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Scott Lehrer immerses Broadway’s Carousel in TiMax

by FOH Staff • in
  • News
• Created: October 11, 2018
A scene from 'Carousel' © Julieta Cervantes

NEW YORK – Scott Lehrer specified a TiMax delay-matrix spatialization for the 2018 revival of Rogers and Hammerstein’s Carousel.

More details from out board (www.outboard.co.uk):

The 2018 revival of the Rogers and Hammerstein’s classic musical, Carousel, has just completed its run at the Imperial Theatre in New York City with a sound design that earned the show and its Broadway Sound designer – and Tony winner – Scott Lehrer, with associate Alex Neumann, a Tony nomination this year.

An immediate hit when it first played in 1945, Carousel had to compete hard in the wake of Oklahoma, the first and very successful collaboration between Richard Rogers and Oscar Hammerstein. Hence it is packed with memorable songs, from “If I Loved You” through “June Is Bustin’ Out All Over”, to the popular yet demanding strains of “You’ll Never Walk Alone”.

Lehrer asserts that traditional revivals necessitate a transparent sound system so that the audience can remain unaware of the reinforcement. To achieve this, he made extensive use of TiMax delay-matrix spatialization, and explains, “It’s part of my toolbox and people hear it and they hear my work as sounding better because of it.”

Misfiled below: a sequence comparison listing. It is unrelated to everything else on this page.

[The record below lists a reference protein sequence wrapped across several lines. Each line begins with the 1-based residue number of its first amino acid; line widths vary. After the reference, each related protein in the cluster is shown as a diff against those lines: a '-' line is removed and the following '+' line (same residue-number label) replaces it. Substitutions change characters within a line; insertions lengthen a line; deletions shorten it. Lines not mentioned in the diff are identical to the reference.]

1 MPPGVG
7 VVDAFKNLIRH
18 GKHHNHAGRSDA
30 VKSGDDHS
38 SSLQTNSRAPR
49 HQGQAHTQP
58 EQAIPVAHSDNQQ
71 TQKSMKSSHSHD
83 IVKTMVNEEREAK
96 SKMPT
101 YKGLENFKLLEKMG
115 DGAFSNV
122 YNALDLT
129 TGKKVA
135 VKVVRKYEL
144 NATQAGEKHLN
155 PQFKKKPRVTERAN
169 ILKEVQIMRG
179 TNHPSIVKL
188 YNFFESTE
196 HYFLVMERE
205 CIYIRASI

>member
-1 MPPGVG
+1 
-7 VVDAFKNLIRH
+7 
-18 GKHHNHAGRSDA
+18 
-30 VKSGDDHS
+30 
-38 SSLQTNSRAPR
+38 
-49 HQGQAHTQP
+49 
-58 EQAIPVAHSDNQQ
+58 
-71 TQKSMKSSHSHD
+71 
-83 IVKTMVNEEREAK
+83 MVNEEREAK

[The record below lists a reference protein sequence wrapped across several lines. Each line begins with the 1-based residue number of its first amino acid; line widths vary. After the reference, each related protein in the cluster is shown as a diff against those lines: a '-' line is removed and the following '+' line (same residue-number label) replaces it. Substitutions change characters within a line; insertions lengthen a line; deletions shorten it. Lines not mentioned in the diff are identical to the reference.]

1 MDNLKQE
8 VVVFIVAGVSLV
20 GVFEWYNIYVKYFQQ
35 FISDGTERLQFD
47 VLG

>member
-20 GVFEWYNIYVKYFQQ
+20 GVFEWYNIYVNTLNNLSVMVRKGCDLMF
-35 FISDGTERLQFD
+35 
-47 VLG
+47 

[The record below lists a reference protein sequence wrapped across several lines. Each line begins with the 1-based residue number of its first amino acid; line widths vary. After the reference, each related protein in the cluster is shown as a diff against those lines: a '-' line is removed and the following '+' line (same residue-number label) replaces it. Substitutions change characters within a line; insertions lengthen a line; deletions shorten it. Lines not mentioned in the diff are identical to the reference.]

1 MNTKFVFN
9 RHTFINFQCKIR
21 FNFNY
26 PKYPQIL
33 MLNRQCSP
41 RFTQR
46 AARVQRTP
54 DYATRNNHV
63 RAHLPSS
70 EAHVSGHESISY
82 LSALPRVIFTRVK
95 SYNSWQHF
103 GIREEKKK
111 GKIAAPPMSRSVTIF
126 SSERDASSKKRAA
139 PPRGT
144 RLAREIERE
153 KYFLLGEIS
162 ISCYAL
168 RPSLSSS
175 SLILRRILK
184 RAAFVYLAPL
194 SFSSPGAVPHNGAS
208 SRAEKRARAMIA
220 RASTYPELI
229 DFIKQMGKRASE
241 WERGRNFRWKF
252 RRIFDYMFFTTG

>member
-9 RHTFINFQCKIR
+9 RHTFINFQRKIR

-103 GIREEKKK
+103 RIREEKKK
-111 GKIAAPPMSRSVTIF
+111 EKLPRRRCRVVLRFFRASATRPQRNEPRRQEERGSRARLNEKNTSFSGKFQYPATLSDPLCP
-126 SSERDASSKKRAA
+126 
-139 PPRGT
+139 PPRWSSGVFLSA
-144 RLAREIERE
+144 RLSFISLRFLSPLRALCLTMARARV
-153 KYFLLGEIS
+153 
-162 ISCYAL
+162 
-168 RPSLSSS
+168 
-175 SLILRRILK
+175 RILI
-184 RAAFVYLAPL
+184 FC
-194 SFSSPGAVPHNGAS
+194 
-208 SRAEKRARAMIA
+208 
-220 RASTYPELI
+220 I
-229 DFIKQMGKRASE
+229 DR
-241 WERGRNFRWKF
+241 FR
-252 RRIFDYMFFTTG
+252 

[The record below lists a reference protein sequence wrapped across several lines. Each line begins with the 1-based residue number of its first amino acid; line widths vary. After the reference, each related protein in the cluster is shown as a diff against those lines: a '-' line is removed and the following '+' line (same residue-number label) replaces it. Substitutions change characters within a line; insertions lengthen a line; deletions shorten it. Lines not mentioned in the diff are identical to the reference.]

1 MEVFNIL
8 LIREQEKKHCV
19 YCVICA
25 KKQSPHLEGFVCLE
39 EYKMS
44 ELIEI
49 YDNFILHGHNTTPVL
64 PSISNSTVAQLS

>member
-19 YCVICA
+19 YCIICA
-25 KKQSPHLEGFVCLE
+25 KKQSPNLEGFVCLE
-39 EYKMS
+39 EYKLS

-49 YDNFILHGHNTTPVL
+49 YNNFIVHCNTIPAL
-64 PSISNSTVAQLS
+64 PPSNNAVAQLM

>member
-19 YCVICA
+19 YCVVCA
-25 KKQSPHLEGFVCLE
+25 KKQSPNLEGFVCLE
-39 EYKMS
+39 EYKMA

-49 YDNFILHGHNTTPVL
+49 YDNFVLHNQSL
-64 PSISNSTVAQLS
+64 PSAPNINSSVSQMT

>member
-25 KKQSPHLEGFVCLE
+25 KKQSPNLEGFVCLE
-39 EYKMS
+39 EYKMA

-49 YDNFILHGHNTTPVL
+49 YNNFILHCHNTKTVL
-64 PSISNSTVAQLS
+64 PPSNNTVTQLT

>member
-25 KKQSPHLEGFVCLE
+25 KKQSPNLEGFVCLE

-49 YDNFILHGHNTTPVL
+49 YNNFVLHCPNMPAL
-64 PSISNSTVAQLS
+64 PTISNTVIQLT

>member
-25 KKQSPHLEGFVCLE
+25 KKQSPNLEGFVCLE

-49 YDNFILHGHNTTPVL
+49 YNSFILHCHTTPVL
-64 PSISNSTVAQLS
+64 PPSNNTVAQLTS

For the audience to hear the full breadth of the 34 actors on the stage, as well as the 26-strong orchestra of solely acoustic instruments, Lehrer created a wide spread of time zones across the stage using TiMax2 SoundHub, to pull as much vocal and orchestral differentiation from the big choral numbers as possible.

He reveals, “When there’s a group of people singing, there can be four people singing lead vocals and we can actually time them across the stage from left to right. Also, when the voices are coming from a wider stereo field time-wise rather than volume-wise, it makes it a lot easier to hear four people singing. We’re not piling them up in one position in the centre of the stage.”

The TiMax2 Soundhub spatially distributed 40 assorted mic sources from a Yamaha Rivage console onward to a system of flown d&b Y8 line arrays and d&b V7 point source cabinets, with surround content handled by various E Series boxes.

It was Lehrer’s first Tony win that led him straight to TiMax and he’s never looked back. “It was so difficult to use certain other generic dsp processors as a dynamically cue’d delay-matrix that it put me onto TiMax for my next show and I stuck with it.  Hence TiMax is now my preference and it contributes to the sonic success of my shows. It’s easy to use and the most straightforward, simple matrix product on the market right now.”

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